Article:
Wlliam Gilmore Simms
The Simms Review (Vol 17: Nos 1-2) >> The Significance of Simms's First Long Poem >> Page 15

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Secondary Scholarship | 2009
Transcription 15 THE SIMMS REVIEW

Charleston met on August 22, and the Reverend Doctor Gibbes offered
a preamble and resolution, subsequently printed, in token of their "late
revered President." At this meeting, the Reverend Doctor John Bachman
also offered a preamble and resolution recalling the fifteen years that the
Society had met at General Pinckney's house while he was president.
Perhaps the most impressive, certainly the most extensive, of
all these tributes was by Alexander Garden, delivered 1 November 1825
at St. Philip's Church, and published shortly thereafter as a thirty-eight
page pamphlet. This eulogy had been commissioned by the Society of
the Cincinnati of South Carolina, in recognition of Pinckney's services
to that organization. Dr. Garden had included some Pinckney material
in the first series of his rambling Anecdotes of the Revolutionary War in
America in 1822; but his 1825 eulogy is neither discursive nor anecdotal.
It is a splendid and moving tribute.
Even though overshadowed by the best of the tributes to
Pinckney, the poem still has significance, even importance. Its author
was not just a nineteen-year-old unknown poet, but William Gilmore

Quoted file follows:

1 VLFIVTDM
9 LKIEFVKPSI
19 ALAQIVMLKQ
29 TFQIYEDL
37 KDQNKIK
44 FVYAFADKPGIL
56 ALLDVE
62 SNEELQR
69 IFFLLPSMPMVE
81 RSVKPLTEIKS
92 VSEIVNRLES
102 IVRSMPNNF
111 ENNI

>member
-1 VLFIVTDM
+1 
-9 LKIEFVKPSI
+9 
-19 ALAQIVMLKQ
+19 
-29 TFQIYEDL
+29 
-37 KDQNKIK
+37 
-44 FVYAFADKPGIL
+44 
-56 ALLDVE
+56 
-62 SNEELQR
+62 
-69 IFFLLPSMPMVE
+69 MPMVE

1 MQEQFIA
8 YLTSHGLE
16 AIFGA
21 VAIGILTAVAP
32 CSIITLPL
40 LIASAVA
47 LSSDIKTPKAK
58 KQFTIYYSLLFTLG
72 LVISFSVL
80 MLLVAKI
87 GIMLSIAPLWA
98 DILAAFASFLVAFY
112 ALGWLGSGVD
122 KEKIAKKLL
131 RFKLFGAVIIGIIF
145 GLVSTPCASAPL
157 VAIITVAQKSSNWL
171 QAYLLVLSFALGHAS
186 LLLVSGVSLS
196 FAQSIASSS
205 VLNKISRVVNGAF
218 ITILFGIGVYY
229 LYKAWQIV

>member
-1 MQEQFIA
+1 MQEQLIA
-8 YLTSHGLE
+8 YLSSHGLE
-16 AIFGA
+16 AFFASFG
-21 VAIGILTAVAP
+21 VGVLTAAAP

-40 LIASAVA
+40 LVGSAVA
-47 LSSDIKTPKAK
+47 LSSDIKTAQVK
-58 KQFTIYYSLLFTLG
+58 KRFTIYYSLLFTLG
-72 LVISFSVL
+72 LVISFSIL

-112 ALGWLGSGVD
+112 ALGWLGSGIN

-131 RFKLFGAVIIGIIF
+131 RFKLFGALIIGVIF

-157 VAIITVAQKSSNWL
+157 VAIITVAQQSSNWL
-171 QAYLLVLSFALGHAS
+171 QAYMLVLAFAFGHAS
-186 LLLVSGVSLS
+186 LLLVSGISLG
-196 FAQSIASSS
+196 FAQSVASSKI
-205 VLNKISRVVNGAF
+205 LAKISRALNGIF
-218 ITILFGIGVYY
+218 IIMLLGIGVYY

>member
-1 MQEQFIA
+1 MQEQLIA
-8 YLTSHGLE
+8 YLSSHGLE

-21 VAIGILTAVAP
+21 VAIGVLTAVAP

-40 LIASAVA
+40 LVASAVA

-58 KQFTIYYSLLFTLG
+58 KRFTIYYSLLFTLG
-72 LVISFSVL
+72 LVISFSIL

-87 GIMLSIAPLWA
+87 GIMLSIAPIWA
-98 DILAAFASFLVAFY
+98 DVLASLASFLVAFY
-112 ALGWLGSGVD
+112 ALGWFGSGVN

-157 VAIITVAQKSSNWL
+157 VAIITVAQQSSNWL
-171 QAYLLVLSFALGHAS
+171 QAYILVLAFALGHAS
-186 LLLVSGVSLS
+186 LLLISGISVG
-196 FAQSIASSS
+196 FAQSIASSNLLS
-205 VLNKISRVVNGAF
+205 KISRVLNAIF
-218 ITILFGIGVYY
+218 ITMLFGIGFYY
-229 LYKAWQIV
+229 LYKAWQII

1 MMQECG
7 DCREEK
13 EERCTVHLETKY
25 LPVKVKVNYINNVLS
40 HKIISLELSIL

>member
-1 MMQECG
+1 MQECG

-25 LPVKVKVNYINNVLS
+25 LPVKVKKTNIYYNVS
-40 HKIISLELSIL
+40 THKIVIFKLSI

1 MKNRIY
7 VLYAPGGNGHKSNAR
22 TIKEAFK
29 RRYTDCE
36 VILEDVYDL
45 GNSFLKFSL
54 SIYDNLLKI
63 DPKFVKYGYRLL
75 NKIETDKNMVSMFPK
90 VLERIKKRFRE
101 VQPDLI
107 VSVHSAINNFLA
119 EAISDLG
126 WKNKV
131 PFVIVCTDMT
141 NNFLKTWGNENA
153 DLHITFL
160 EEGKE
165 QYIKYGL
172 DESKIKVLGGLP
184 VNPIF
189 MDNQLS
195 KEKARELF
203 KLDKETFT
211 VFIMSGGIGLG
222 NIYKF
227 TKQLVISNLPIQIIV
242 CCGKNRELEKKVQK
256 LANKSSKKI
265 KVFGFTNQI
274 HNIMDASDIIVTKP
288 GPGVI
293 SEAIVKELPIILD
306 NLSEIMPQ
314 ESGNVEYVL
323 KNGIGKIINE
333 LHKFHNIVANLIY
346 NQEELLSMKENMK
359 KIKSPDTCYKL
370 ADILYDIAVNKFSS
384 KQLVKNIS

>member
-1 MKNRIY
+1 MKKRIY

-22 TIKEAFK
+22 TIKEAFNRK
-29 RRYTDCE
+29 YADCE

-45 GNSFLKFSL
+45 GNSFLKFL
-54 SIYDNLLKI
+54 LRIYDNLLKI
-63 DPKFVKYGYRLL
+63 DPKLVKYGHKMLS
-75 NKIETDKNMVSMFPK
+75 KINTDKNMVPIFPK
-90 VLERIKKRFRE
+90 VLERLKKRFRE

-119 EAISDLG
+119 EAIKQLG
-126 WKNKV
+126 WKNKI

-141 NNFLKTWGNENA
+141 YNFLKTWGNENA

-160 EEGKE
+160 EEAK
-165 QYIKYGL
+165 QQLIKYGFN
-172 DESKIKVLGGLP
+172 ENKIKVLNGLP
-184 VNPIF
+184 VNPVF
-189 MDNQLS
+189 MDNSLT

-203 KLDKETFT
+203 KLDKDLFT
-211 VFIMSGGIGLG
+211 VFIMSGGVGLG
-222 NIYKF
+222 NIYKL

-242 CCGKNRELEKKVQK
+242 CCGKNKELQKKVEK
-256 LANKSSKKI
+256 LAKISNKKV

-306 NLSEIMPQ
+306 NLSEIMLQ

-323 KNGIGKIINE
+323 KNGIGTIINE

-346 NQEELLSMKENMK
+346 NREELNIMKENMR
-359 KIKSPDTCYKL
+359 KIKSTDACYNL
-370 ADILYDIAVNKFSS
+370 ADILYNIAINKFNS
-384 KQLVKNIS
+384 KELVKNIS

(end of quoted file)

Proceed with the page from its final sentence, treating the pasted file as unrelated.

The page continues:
Simms. If somewhat meager in accomplishment, the poem is ambitious
in what it attempts and significant in what it shows about the nature of
the apprenticeship which Simms was subjecting himself to. It is also in
some ways extremely promising for the future.
A description of the poem itself is in order. First, its title
"Monody" is by no means a common one in this period of the late eigh-
teenth and early nineteenth centuries, but Simms may have had in mind
Coleridge's well-known "Monody on the Death of Chatterton." Simms
is obviously not attempting a formal pastoral eulogy, and "Monody" here
simply implies eulogy, or threnody.
As a eulogy, it follows, in its beginning, typical neoclassical
image patterns: the dead hero as a mighty oak; the scene of his accom-
plishments as a great forest beset by a terrible storm, presumably war. In
this natural scene, evil is the product of man: murder, disease, the torch.
"And all was anarchy confusion dire" (51), the poem reads. "Man
gave to Nature premature decay" (46). Monody mentions Pinckney only
once by name, and that in its last line. The only other proper name is
Washington. On the whole, although it lacks clarity of focus, the poem
is a reasonably effective exercise in eulogizing the dead hero in the con-
ventional terms and images of English neoclassical and early Romantic